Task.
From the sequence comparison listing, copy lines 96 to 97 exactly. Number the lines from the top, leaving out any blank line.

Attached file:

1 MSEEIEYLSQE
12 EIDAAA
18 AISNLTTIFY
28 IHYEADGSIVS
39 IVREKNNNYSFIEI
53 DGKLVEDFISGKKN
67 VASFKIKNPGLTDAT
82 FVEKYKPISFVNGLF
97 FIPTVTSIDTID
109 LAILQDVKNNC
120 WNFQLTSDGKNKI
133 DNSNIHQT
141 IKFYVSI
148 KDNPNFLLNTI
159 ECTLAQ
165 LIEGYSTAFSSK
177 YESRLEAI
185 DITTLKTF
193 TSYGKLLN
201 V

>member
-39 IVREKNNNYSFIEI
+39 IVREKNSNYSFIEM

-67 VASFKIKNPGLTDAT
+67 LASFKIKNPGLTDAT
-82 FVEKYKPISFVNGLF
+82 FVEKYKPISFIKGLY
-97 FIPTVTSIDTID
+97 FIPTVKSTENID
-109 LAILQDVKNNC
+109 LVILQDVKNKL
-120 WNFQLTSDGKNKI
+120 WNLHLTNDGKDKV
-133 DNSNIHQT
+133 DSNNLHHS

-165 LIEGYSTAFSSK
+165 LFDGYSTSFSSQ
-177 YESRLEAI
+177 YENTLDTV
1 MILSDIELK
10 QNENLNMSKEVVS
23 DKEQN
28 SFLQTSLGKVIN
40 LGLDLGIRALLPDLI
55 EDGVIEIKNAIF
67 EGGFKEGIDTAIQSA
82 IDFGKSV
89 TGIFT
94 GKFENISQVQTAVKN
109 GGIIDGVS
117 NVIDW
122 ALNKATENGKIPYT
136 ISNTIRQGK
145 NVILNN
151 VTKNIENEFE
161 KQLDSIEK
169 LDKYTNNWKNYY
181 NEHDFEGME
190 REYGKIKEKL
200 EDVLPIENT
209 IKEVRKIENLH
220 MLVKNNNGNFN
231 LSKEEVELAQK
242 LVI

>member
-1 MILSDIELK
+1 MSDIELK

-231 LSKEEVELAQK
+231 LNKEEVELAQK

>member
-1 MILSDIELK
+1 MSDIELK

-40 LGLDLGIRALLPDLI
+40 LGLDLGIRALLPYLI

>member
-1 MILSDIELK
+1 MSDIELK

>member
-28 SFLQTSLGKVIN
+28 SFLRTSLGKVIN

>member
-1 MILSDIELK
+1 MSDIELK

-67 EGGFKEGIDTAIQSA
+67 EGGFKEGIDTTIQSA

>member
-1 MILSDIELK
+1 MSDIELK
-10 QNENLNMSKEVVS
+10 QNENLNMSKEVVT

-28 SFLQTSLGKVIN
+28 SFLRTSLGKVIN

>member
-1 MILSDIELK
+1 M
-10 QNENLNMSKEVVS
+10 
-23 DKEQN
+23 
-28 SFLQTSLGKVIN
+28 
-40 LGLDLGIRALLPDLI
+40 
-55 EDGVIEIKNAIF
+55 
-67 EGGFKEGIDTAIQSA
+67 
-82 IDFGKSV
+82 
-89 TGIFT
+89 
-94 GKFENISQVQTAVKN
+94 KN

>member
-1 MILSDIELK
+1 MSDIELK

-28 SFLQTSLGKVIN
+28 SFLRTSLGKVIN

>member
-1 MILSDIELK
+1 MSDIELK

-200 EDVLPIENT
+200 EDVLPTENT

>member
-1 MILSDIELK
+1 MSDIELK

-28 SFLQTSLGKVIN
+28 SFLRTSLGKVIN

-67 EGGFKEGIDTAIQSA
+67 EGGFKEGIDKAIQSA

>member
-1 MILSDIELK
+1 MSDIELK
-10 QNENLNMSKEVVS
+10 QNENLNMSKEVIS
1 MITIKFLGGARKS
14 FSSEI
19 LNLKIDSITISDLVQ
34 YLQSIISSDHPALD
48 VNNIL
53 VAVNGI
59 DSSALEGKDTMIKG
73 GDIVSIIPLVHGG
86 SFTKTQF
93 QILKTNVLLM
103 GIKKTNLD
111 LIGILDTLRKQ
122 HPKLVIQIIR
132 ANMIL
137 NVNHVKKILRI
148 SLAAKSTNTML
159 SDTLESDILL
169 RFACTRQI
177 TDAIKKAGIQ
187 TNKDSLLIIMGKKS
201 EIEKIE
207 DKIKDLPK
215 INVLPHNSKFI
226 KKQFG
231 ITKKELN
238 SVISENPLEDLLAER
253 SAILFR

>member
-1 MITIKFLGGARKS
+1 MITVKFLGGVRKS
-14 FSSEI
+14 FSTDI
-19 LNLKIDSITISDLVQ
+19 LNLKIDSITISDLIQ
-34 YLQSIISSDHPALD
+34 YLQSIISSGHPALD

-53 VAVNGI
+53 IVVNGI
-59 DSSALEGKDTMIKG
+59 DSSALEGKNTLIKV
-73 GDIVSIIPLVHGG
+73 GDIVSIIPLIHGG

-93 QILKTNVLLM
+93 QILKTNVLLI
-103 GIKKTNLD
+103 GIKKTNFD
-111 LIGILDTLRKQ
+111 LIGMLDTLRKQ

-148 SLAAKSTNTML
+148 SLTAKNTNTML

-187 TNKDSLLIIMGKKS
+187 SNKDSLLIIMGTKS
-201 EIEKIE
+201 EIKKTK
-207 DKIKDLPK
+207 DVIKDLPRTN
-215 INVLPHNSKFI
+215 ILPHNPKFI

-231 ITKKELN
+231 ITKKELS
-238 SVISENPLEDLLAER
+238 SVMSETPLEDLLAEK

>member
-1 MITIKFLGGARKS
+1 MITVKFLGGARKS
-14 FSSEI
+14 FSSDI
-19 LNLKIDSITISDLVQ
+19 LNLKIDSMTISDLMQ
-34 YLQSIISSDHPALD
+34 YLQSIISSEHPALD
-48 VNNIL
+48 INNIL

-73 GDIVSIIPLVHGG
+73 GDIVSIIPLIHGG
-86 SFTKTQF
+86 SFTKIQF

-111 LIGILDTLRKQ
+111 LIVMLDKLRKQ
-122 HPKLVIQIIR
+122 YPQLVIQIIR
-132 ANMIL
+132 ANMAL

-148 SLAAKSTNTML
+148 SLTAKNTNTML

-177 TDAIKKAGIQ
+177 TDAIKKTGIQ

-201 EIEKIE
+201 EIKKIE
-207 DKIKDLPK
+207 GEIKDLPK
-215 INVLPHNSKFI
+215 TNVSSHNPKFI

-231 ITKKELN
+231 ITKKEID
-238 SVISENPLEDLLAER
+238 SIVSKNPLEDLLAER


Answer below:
-10 QNENLNMSKEVVS
+10 